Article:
Monday, October 02, 2006

Breaking the Rules: A Prayer for Owen Meany

One of the rules that experienced writers tell beginning writers is to avoid weighing down your novel at the beginning with a lot of backstory. I know there are good reasons for this rule -- the temptation is to tell everything you know about your characters and their lives before you even get into the story. But I was reminded of this over the weekend when I started reading a book that pretty much breaks this rule -- and I like the book, so I'm not being unkindly critical. And then I realized that a lot of my favorite books break this rule: To Kill a Mockingbird, Peace Like a River, Gilead, for example. And now add to that list, A Prayer for Owen Meany, by John Irving.

Like Harper Lee does at the start of Mockingbird, at least a little bit, Irving starts his novel with some stage-setting, some family history, some community history. He's divided the novel up into a few very long chapters, so you're well into the book before a key life-changing incident occurs. But far from being bored by the meandering path of the story, I was completely hooked. I'd fallen in love with the characters and the town and was not the least bit bored. I like a story that takes its time -- Owen Meany certainly takes its time. But there's a purpose here, I think. The story is circling around some recurring themes and gradually building on them. I'm about a third of the way through now and John and Owen are still 11. That's OK -- I'm willing to see where the story takes me.

I've noticed a few other things, such as Irving's writerly quirks. We all have them and I think in small doses they help distinguish one individual's writing from another. But it's hard to keep them from becoming annoying. Irving has one quirk that bugs me -- his use of the dash seems pretty random. I know what you're thinking: here's a case of the pot calling the kettle black. I abuse that form of punctuation, too, but I think I use the dash correctly most of the time. I do wonder if Irving's editor went easy on him, at least with regard to his use of the dash. And even though I said I like a story that takes its time, I do think this novel could have been a bit tighter. And the brief interludes in Toronto, set in 1987, are rather jarring. When the book was published in 1989, they might have been more effective, but in 2006 a character's ranting about Ronald Reagan seems pretty dated. For me, the 'present-day' interludes disturb the timeless aspects of the story. But I'm not trained in literary criticism and I'm not a best-selling author, so maybe it's cheeky of me to even mention it.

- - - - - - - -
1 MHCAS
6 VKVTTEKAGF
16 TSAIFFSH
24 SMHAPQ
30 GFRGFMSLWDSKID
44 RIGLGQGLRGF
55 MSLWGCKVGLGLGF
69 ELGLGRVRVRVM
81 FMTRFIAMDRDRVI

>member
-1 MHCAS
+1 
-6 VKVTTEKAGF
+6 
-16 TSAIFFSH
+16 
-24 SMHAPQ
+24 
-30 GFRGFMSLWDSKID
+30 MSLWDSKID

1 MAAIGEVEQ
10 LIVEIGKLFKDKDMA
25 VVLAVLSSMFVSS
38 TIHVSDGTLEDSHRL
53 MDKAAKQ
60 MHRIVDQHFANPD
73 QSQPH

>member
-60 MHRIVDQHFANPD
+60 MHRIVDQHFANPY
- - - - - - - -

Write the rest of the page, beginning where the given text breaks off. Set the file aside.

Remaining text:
But even with these few imperfections (at least in my eyes) I'm enjoying the book a lot. Owen Meany is a great character, I love the gradual unfolding of the story, and the quirky prose is engaging. I'll wait to talk about the themes until I finish it -- there's a lot of stuff going on and I'm not sure how it's going to resolve.


jimcoonce said...

I am definitely no expert. However, I tend to agree with you here. I have a fairly short attention span when it comes to getting into a book. If the writer spends several chapters just in descriptions, backgrounds and history it better be done well or I will lose interest quickly. I do want character development, but I think that a writer can use the storyline as a tool for the development. I think Harper Lee did this. She didn't just tell us about Scout and Jem. She brought us into their lives. We became their friends. You wanted to get to know them better.

Again, I've never written a story before, but I've read a few, so...all your writer friends can read this and then respond and, like tell me how idiotic I am to suggest how they should write stories....Okay, I'll shut up, now.... :^)

lindaruth said...

The great thing about this book is that it really is a story -- albeit a somewhat rambling one. But it holds together well. If you can get through The Lord of the Rings, you can read this.

Like I said, it's not perfect, but then no book is (except maybe To Kill a Mockingbird :) ). But it's good. When you finish seminary, you might want to give it a try.

MeganBritt said...

I can't belive you've never read Owen Meany before. I have read that, and 2 of the other three you cited as your favorites, and agree they are wonderful.... am I turning into YOU?

btw: aunt sharon is kinda nuts.

MeganBritt said...

ps. I'm reading Beloved by Toni Morrison now. You should read it, too. And you should read The Namesake by Jhumpa Lahiri. She is amazing.